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Bluegrass Sports Commission Announces Plans to Fund Study

12 Feb, 2015


Economic Impact Study Will Be First Step Toward Construction of Sportsplex

According to an article in the Lexington (Kentucky) Herald Leader, the area is just a bit closer to fewer rainouts and better sports traffic.

This week, the Bluegrass Sports Commission announced it has raised $25,000 for an economic impact study to build a multiuse sports complex in Lexington.

Phil Holoubek, a board member of the nonprofit group that promotes sports in Central Kentucky, said the idea for a tournament-quality sports facility has been kicked around for more than a decade. To jump-start those discussions, the nonprofit opted to fund this first step — an economic analysis of the benefits of having such a facility in the area.

"This is the first step in what could be a marathon," Holoubek cautioned. The city owns more than 130 acres that could be a potential site for a multi-sport complex that would include soccer and baseball diamonds and other sports fields in the Cardinal Run area. The site is under lease by the Lexington Youth Soccer Association, but the group has no fields on the land.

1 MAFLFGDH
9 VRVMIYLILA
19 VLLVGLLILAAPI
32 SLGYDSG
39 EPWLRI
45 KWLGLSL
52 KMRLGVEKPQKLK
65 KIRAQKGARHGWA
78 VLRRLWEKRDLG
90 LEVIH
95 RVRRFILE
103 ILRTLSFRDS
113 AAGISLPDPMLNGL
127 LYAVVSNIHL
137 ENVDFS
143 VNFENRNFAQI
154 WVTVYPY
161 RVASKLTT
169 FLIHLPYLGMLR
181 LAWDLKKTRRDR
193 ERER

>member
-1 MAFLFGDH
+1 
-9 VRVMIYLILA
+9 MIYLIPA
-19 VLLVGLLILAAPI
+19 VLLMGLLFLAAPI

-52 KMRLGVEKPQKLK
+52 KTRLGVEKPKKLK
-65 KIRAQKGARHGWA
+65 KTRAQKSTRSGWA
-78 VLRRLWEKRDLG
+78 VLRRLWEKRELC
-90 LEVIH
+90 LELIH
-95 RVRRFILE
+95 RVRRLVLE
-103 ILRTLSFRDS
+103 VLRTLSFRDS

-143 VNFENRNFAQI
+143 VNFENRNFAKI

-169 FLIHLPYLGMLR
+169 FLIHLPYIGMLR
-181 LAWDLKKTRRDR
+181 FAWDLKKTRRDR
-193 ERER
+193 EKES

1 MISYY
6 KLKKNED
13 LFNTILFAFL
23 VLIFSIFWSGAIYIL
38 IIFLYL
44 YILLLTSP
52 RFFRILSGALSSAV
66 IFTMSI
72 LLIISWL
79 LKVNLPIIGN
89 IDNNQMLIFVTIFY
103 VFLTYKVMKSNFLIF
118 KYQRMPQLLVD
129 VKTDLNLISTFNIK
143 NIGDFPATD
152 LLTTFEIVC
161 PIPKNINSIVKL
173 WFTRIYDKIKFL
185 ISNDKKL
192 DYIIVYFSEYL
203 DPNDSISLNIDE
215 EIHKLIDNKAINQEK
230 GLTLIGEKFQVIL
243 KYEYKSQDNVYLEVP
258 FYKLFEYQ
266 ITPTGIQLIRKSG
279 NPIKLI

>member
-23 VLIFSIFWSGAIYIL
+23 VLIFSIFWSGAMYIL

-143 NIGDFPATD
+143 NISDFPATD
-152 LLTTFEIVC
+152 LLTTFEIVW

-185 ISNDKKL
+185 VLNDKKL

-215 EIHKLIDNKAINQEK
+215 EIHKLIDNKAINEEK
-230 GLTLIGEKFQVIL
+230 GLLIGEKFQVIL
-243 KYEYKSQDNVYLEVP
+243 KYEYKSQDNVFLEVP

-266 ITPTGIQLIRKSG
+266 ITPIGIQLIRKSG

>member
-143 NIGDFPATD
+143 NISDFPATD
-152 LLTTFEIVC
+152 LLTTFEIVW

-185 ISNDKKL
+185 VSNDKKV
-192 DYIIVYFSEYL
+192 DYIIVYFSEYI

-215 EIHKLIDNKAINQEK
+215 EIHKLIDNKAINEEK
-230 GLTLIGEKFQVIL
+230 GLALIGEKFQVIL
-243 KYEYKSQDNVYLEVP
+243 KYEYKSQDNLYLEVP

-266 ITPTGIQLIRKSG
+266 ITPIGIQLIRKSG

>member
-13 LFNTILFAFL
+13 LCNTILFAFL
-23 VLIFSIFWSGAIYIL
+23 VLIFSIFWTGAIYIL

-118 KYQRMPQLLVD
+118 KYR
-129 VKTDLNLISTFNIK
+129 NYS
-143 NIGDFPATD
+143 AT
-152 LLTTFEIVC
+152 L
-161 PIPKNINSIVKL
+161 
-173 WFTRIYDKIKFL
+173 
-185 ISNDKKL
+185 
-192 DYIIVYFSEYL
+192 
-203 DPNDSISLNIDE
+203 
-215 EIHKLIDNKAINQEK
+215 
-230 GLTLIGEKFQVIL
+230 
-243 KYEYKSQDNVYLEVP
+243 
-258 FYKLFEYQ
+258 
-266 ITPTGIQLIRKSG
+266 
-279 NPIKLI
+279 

Previously, the area had to move a major soccer tournament because of heavy rains that renedered the fields unplayable, amounting to headaches – plus lost revenue. Having a tournament-ready facility with higher-quality fields (among other things) is seen as a significant step in capturing – and keeping – income generated by such tournaments.

"We have a lot of kids who play youth sports in Lexington," Holoubek said. "But all of these sports teams have limited field space not only for games but also for practice. They are traveling on teams all over the state to go to tournaments. If we could keep those tournaments here, Lexington would benefit from the money that parents are spending on hotels, restaurants and for gas."

The group hopes to have a consultant hired by the end of this month and a final report sometime this summer, Holoubek said.

Brian Miller, executive director of the Bluegrass Sports Commission, emphasized that the effort to build such a complex will likely take private and public sector support. The report will not only look at what type of revenue a facility could generate but also at the feasibility and potential for private-public partnerships.

Read the full article here.

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